The school captain: Ryan has it all … or at least he did, until an accident snatched his dreams away. How will he rebuild his life and what does the future hold for him now?
The newcomer: Charlie’s just moved interstate and she’s determined not to fit in. She’s just biding her time until Year 12 is over and she can head back to her real life and her real friends …
The loner: At school, nobody really notices Matty. But at home, Matty is everything. He’s been single-handedly holding things together since his mum’s breakdown, and he’s never felt so alone.
The popular girl: Well, the popular girl’s best friend … cool by association. Tammi’s always bowed to peer pressure, but when the expectations become too much to handle, will she finally stand up for herself?
The politician’s daughter: Gillian’s dad is one of the most recognisable people in the state and she’s learning the hard way that life in the spotlight comes at a very heavy price.
Five unlikely teammates thrust together against their will. Can they find a way to make their final year a memorable one or will their differences tear their world apart?
First of all before I begin my review I’d like to say a big thank you to Jade at Scatterbooker for sending me my giveaway prize all the way from Australia! Miraculously it arrived the very morning that I was going to Brighton for a family get together for my mum’s birthday! Quite extraordinary… Anyway it was lovely to bring it along with me for a weekend away. In fact I took a photo of it for Instagram along with a beautifully folded towel and some toiletries.
The main characters in Sarah Ayoub’s The Yearbook Committee are Matty, Charlie, Ryan, Tammi, and Gillian. The story revolves around the five teammates who are drawn together to create a Yearbook of their final year at school. All of them are reluctant, (expect Gillian,) to get involved in this activity. In fact the five would most probably never have been friends if it wasn’t for their involvement in the Committee. As the Yearbook develops so do their friendships. In fact these new relationships make the Yearbookers’ question some of their existing friendships, and an unlikely but strong bond is formed.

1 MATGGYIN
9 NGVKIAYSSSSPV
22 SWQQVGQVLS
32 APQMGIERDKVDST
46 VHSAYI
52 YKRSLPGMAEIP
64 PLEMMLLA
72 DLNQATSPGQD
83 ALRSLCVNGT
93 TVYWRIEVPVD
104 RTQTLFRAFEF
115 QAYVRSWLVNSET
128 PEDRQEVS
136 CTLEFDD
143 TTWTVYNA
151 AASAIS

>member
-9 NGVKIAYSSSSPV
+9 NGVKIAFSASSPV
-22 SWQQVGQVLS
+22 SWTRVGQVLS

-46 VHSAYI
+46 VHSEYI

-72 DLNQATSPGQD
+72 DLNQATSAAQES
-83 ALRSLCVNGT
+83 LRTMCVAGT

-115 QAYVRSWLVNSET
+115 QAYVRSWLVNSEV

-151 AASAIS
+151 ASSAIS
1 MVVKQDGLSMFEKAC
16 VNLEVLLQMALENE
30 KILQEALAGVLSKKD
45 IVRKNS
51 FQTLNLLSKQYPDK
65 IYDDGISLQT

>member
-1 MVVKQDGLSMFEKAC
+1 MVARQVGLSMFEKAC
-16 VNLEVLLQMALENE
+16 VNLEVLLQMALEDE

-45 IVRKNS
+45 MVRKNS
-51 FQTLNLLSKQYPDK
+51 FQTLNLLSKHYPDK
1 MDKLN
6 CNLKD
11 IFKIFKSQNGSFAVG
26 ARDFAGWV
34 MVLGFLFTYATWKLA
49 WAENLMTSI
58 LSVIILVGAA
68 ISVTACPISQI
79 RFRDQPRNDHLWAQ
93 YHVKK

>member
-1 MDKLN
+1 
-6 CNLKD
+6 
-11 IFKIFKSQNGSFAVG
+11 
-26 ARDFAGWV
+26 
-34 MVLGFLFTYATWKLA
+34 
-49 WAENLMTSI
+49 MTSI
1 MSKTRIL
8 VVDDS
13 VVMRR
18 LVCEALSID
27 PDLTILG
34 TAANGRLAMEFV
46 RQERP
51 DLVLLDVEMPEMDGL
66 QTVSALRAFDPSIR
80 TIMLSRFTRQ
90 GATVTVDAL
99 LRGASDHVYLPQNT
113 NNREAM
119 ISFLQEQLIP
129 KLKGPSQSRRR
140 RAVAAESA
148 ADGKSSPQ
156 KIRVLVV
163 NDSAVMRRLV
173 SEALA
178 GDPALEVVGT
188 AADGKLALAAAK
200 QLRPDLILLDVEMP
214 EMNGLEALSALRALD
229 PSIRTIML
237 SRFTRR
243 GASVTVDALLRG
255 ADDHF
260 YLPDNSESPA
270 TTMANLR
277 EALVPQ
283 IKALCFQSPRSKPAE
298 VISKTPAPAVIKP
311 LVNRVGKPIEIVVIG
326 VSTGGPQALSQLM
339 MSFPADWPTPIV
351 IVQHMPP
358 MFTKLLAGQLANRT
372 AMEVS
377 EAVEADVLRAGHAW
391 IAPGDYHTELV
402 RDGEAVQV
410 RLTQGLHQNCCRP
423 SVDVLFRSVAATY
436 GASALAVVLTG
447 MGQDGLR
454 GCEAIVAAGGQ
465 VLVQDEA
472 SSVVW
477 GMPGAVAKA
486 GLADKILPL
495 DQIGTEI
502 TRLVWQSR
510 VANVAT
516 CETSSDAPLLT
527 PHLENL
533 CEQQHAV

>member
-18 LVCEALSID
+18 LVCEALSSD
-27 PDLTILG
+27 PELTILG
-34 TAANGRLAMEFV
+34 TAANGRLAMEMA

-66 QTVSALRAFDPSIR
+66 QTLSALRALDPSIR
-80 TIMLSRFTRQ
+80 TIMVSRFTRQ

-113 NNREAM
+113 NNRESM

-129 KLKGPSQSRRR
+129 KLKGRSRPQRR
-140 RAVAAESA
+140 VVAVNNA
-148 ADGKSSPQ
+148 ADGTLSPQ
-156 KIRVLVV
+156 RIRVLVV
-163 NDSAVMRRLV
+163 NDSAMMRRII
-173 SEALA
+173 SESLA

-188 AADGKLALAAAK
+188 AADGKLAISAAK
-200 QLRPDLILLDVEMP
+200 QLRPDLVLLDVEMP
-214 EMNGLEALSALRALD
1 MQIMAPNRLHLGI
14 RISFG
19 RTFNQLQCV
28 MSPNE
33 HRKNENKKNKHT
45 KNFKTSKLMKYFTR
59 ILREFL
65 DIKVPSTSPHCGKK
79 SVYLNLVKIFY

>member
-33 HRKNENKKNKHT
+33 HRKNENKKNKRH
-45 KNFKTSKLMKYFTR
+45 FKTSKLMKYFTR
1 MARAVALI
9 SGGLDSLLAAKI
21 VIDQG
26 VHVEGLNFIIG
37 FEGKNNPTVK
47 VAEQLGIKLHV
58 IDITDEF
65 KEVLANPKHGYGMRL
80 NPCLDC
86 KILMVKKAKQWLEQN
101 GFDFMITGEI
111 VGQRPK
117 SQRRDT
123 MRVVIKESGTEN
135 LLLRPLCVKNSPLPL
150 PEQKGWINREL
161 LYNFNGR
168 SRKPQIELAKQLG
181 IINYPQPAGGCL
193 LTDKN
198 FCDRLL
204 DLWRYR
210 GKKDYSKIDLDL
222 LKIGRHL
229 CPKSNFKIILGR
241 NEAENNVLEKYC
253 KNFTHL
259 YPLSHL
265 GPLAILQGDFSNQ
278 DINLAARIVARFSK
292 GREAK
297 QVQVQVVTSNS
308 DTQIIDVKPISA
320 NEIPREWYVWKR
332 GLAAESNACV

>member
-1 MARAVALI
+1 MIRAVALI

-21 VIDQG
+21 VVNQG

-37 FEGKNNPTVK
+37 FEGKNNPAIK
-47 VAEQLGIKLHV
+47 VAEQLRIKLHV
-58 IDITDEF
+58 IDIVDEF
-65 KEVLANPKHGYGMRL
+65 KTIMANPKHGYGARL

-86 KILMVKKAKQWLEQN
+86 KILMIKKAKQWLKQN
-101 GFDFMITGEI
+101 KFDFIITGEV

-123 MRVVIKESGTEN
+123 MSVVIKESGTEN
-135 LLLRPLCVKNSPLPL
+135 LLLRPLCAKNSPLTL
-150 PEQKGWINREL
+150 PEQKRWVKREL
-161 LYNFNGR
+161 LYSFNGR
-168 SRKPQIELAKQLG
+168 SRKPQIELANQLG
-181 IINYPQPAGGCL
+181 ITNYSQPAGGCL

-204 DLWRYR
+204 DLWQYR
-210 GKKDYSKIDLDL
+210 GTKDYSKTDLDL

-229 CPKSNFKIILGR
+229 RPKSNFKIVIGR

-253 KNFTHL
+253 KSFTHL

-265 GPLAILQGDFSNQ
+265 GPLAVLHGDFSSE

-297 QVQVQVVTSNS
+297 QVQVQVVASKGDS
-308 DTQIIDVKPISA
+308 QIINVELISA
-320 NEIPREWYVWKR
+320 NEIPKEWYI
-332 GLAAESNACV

I must admit that I found The Yearbook Committee a little slow to get into at first, but maybe I’m showing my age! Ha ha!! The chapters are set out in alternating Pov’s of the five characters, so perhaps it takes a while for the reader, (particularly oldies like me!) to engage with each individual character. Nevertheless I enjoyed The Yearbook Committee. I’d say that its strongest characteristic by far is its exceptionally well written and believable dialogue. Though, I didn’t get much of a sense of place. Of course we know the novel is set in Australia but there’s very little descriptive language. So perhaps not a recommendation for readers who enjoy a lot of descriptive language…
The Yearbook Committee will definitely appeal to those who enjoy YA, teen books, character led stories with tons of engaging dialogue, an emphasis on the wide ranging difficulties and peer pressures of growing up. The novel highlights a wide range of diverse issues: cyber bullying, having a sibling with Downs, coping with a parent with severe depression, non-nuclear families, moving to a new school, distracted and disinterested parents, lost dreams, pressure to have sex, to do well, to be popular, to take drugs..
The characters are:
Charlie’s just moved from Melbourne with her mum and stepdad to Sydney. She didn’t want to move and is determined not to fit in. She’s the bright spark and feminist of the group.
Ryan is the clever, athletic, popular but nice guy whose dreams are smashed by an injury.
Matty is the scholarship kid who has a tough time of it working two jobs to try to help and support his depressed mother who can’t even get herself together to go to parent’s meetings.
Tammi is to some degree defined by others. She is best friends with the popular but meanest girl going. Tammi finds it hard to convince her parents that she’d like to be a police officer.
Gillian is the only one of the five who volunteered to be on the Yearbook Committee. She’s a politician’s daughter and the target of cyber bullies, and constantly in the media spotlight.
The key words: Revelations, Relationships, Frustrations, Explorations, Decisions, Unlikely Friendships, Unfortunate, Sad, Tragic, Thoughtful (Ryan’s final chapter,) Teen, YA, Social Media, Current, are the key words I would use to describe The Yearbook Committee.
If these appeal to you then I’d recommend that you pick up a copy!
The ending really smashed it for me, very moving and emotional, making up for the slow start.
My Star rating : 4 stars.
Links: Sarah Ayoub Website
Have you read The Yearbook Committee? Would you recommend it? Or perhaps you might have read Sarah Ayoub’s previous book Hate is Such A Strong Word?
Bye for now,
Marje @ Kyrosmagica xx